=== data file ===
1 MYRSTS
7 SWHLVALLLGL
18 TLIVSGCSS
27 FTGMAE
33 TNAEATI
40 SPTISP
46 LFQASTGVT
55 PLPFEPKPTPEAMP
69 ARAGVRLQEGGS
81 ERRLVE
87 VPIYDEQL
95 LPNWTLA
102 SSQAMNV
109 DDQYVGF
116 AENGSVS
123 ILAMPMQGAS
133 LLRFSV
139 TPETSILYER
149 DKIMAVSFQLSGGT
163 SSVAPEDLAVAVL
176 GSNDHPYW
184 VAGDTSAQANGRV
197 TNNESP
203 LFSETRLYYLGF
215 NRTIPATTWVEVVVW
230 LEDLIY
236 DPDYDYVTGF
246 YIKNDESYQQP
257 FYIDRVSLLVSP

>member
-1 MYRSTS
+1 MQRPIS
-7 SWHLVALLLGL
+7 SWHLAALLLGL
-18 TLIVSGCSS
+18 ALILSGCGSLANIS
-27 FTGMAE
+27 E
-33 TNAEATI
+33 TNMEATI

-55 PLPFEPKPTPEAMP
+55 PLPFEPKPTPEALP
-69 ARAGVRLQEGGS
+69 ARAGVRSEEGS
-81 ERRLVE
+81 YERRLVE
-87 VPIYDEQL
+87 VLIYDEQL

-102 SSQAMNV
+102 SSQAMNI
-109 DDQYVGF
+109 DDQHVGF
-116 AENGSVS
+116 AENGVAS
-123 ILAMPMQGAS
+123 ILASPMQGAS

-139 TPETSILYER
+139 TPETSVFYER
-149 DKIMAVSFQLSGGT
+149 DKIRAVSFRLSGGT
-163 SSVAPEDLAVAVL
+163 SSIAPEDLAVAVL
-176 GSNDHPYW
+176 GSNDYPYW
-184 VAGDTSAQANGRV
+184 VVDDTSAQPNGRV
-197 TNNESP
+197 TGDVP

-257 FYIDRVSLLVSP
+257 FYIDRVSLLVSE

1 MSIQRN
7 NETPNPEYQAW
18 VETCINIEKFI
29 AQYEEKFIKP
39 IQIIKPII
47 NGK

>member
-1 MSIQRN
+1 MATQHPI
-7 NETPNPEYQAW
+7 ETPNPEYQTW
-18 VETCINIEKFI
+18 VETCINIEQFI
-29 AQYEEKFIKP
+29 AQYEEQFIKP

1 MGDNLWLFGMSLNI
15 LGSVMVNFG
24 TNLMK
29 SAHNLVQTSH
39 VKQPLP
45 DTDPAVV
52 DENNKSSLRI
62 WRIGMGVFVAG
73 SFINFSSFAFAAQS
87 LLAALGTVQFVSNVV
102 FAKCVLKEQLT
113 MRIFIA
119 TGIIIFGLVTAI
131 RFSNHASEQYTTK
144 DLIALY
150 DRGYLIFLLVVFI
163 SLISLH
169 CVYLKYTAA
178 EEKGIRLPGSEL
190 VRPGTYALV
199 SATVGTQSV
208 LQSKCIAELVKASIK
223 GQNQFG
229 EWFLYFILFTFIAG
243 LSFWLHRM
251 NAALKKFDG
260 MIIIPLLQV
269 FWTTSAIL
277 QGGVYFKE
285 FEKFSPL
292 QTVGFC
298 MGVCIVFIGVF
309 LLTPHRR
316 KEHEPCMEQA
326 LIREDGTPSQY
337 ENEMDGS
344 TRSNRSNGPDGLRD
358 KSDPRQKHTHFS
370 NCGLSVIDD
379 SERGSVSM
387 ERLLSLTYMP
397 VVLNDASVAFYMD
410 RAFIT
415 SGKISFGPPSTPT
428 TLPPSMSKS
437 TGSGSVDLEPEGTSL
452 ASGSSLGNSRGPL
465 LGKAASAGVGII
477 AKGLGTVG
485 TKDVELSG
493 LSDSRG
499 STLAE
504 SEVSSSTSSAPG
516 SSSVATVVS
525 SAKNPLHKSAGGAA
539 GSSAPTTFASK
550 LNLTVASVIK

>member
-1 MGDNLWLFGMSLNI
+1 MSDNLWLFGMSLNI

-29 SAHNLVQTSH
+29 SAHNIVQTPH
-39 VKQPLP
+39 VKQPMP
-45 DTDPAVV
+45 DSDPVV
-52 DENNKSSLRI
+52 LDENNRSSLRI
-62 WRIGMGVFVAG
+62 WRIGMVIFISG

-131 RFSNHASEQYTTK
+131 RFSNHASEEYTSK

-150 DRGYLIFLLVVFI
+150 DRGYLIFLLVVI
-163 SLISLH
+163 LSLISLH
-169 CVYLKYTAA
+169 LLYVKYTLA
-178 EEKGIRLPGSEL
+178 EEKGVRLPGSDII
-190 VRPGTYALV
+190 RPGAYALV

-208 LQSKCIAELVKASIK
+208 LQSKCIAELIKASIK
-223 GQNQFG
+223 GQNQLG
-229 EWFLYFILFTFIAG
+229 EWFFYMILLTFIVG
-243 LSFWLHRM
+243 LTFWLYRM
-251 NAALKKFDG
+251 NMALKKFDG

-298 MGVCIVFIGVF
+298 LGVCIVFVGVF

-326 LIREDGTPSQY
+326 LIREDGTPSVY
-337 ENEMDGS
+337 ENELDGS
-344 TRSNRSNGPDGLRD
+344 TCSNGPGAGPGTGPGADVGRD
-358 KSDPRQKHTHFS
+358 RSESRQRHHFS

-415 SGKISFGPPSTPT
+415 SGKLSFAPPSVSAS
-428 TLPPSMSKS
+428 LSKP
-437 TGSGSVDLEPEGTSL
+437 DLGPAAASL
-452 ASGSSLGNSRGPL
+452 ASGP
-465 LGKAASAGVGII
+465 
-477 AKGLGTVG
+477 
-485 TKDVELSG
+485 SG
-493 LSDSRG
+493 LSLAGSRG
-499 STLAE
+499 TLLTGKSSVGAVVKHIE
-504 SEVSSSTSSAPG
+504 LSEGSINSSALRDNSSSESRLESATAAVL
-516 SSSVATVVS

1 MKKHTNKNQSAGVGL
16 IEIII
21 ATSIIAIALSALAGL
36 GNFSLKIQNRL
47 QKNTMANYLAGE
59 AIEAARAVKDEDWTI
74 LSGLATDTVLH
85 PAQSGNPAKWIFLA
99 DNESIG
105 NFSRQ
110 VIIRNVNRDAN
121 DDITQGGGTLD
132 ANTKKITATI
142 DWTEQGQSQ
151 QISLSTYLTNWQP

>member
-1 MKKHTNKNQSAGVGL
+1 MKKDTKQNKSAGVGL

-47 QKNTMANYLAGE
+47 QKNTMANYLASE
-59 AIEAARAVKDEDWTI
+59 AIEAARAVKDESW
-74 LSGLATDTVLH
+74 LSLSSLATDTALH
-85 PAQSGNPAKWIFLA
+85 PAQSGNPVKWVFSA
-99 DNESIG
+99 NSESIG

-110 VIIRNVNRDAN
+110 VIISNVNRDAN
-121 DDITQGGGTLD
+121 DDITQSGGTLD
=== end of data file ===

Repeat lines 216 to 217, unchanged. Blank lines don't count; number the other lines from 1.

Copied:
85 PAQSGNPAKWIFLA
99 DNESIG